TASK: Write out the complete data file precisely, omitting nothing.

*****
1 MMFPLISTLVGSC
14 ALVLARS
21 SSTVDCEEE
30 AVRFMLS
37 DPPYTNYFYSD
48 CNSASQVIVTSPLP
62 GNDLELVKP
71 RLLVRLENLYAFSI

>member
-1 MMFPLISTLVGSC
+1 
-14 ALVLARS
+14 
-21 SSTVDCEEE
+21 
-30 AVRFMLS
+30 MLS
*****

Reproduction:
1 MMFPLISTLVGSC
14 ALVLARS
21 SSTVDCEEE
30 AVRFMLS
37 DPPYTNYFYSD
48 CNSASQVIVTSPLP
62 GNDLELVKP
71 RLLVRLENLYAFSI

>member
-1 MMFPLISTLVGSC
+1 
-14 ALVLARS
+14 
-21 SSTVDCEEE
+21 
-30 AVRFMLS
+30 MLS